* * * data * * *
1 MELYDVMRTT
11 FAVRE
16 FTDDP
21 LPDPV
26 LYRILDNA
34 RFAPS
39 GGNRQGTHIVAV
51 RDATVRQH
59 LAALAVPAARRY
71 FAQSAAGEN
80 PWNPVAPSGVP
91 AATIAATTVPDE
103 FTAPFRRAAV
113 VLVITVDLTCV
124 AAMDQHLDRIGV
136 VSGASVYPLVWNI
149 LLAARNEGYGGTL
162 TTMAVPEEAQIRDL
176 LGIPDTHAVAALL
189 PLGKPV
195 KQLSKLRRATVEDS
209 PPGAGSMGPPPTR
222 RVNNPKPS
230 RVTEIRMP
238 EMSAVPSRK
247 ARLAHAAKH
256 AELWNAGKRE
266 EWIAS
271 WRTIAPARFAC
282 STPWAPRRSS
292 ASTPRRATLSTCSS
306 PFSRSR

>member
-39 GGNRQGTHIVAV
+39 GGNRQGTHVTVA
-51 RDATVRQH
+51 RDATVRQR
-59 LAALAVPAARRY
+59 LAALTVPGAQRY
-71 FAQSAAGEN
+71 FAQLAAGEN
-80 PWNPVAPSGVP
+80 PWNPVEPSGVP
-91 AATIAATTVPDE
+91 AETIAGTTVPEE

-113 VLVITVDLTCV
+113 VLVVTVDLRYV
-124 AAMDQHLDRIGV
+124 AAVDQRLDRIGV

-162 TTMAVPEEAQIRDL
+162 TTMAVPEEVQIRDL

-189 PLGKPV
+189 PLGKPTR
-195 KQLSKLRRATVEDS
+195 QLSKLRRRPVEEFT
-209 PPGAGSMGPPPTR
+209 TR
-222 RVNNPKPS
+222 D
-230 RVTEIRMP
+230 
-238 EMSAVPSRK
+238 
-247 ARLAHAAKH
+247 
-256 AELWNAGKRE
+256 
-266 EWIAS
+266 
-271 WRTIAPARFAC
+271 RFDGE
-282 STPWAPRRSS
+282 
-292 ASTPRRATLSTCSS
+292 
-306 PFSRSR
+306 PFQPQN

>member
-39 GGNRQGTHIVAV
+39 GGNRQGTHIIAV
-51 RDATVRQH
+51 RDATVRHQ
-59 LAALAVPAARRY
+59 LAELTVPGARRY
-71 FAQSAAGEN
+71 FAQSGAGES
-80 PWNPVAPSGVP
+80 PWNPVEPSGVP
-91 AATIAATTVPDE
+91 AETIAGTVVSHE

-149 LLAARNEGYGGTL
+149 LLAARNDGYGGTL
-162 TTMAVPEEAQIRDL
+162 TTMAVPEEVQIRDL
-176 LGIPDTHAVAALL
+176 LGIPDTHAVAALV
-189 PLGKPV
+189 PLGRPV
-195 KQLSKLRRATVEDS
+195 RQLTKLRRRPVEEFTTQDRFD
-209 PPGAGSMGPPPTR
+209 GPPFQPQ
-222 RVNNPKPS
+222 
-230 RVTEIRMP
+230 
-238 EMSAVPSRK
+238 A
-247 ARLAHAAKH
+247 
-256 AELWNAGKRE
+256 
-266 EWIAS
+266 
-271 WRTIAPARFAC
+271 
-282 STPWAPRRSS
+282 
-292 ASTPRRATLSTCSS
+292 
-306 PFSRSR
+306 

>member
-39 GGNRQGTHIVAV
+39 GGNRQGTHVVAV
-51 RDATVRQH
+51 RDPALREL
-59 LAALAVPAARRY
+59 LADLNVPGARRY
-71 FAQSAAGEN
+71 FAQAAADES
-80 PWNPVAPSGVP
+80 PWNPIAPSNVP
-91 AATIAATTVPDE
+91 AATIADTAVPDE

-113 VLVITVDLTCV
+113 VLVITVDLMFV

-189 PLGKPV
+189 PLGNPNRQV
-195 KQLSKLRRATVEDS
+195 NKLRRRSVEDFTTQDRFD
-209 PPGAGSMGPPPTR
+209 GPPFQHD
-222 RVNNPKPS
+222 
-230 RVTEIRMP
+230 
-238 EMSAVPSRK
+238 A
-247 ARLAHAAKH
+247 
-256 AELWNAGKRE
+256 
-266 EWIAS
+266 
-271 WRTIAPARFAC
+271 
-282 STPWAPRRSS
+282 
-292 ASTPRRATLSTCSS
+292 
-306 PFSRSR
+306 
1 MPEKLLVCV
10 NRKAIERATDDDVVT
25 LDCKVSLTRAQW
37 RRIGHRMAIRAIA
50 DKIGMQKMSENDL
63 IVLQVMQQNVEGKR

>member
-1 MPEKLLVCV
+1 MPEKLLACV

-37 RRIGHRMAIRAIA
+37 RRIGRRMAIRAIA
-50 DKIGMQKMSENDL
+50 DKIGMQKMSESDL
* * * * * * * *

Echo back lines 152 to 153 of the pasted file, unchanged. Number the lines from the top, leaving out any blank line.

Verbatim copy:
-256 AELWNAGKRE
+256 